The Farming Systems Ecology Group (FSE) aims to design multifunctional agricultural systems that can produce sufficient amounts of nutritious food, clean water and fertile soil, whilst contributing to landscape quality and other landscape functions.
Is this a utopia?
Well, there will be trade-offs and choices that will have to be made because we usually cannot have it all. Important is that the trade-offs are visible, that the options are known and that various perspectives on agricultural systems and rural landscapes can be discussed. This way it is possible to make informed decisions that benefit society.
A central question in our work is how we can support the functioning of ecological processes for agricultural production by adjusted farming practices or landscape structure. This results in many more concrete and applied questions, such as:
- How can we manage nitrogen-fixing plants, cropping systems and organic residues to improve soil fertility and structure?
- How can we manage crops and semi-natural landscape elements to improve the contribution of natural enemies to pest and weed suppression in crops, and arrive at pest and weed suppressive landscapes?
- How do we breed and keep robust, healthy farm animals with high productivity and in conditions of high animal welfare?
What we do
- We use empirical knowledge from experiments, for instance carried out on the Droevendaal farm or in research stations, or under more controlled conditions in greenhouses or growth chambers. But we also use contextual expertise and knowledge collected on-farm or at landscape level, to identify combinations of practices that are most effective in a given context.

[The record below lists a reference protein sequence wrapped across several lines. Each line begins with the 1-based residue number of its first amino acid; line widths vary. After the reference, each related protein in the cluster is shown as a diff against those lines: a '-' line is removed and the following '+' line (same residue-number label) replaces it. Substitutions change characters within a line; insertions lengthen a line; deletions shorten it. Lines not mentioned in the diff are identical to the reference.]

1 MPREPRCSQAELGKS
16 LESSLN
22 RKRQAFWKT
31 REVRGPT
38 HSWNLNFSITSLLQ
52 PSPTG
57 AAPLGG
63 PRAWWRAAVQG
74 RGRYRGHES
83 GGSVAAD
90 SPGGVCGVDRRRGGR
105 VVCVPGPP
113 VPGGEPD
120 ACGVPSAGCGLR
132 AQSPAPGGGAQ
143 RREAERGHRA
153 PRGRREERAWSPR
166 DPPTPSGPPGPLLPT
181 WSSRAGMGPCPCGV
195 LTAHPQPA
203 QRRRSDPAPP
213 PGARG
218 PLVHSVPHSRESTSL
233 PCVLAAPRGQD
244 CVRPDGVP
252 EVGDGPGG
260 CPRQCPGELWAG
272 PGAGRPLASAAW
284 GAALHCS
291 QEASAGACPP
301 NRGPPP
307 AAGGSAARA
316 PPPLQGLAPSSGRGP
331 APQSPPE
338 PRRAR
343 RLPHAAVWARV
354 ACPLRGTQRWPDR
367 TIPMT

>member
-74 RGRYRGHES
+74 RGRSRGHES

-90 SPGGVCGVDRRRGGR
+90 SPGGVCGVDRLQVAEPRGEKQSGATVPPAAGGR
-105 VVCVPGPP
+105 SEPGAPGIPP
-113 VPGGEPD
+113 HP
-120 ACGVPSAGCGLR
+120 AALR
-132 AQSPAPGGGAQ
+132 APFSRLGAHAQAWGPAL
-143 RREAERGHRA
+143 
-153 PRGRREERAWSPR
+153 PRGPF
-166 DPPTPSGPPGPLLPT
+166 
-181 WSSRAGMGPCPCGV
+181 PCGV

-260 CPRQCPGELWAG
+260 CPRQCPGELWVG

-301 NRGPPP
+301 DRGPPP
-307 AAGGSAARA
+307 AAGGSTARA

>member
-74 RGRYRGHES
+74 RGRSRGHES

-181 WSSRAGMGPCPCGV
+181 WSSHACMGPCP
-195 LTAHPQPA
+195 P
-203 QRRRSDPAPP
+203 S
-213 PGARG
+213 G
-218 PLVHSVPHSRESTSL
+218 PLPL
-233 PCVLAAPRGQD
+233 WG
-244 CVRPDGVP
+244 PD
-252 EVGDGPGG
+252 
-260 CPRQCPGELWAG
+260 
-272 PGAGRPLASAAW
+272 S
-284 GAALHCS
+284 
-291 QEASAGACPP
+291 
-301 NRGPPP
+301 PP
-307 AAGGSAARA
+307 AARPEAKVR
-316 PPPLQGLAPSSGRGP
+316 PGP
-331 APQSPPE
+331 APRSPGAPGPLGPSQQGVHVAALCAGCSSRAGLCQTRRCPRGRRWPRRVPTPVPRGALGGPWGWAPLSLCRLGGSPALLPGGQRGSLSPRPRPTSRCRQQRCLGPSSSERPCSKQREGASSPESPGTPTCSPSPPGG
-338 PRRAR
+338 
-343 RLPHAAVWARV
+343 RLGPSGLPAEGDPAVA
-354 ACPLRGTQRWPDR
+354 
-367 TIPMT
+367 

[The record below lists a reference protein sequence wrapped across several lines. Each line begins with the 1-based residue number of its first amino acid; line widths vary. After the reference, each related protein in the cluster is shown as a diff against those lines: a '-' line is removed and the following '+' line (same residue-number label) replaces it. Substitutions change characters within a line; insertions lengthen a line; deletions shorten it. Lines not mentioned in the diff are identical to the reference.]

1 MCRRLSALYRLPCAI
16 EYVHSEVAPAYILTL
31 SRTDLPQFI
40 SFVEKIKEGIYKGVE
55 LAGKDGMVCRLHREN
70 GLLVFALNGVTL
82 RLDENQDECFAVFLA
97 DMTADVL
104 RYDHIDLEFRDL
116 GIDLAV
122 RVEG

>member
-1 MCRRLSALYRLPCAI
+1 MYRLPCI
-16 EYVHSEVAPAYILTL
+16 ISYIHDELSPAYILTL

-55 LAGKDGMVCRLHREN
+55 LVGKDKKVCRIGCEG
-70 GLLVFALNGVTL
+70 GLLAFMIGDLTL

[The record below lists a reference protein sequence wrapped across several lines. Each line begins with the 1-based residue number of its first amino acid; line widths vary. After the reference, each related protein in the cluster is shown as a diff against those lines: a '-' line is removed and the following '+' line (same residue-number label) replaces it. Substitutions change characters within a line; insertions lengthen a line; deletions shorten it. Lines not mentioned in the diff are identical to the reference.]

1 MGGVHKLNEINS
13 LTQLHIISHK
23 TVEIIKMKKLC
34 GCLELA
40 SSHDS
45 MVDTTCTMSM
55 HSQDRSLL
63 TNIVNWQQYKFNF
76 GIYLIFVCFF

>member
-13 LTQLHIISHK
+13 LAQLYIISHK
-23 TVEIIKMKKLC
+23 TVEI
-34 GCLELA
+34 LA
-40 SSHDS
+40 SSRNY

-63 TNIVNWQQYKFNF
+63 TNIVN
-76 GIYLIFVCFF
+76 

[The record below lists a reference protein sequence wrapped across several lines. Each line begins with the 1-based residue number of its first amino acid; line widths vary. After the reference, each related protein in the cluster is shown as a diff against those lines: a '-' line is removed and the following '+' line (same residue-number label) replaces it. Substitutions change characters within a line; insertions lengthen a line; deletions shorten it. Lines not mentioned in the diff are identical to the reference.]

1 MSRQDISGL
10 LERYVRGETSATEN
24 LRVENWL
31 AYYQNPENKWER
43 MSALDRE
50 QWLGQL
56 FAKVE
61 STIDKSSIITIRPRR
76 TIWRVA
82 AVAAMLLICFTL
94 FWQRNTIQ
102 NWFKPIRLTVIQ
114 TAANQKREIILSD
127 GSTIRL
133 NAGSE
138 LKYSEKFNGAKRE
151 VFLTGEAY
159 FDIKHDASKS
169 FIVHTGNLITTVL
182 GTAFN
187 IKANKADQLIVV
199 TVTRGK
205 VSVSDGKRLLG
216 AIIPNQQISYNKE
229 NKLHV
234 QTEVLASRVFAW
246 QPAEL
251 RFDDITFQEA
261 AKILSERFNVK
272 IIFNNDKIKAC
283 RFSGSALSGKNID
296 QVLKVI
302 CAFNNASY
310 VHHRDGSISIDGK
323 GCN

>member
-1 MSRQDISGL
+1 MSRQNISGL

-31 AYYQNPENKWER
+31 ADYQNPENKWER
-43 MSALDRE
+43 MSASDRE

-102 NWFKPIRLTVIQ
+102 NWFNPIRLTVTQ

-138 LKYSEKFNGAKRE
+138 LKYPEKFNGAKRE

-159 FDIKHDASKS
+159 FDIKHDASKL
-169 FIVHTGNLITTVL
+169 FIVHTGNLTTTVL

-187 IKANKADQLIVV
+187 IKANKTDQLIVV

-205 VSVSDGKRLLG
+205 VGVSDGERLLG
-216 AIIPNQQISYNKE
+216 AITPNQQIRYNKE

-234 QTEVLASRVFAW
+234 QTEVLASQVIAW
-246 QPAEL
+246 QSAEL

Time and again this turns out to be highly relevant, for instance for small mixed crop-livestock farming systems in Nepal, for large-scale grazing systems in natural grasslands of Uruguay, for ambitious low-input dairy farming communities operating under adverse dry conditions in Mexico, or for forest-based coffee producers in the highlands of Cost Rica.
- We use simulation models and optimisation algorithms to analyse windows of opportunity for improvement in farming systems performance in situations that have not been explored before. These models are always based on the experimental findings and on-farm data. They allow us to answer what-if questions when data are scarce, or experimentation is difficult or too costly, or when various scales from field to farm and landscape need to be bridged. This also allows learning in a ‘serious play’ setting.
- We analyse changes that are needed by farmers and communities to reach desirable futures. Many adjustments need action beyond the single farmer or farm gate, and require orchestration of actions of various involved stakeholders. We rely on agent-oriented approaches to increase awareness and show how the actions of people and organisations distributed within a landscape together affect the overall outcome.
- We use project management approaches that allow the representation of perspectives of diverse stakeholders, ranging from farmers, to ecologists and landscape managers, to agri-business and policy makers. Together people explore the window of opportunity, evaluate the benefits and drawbacks of different farm or landscape configurations, select the most desirable future and jointly implement the necessary changes in an adaptive manner, while staying open to continuous learning.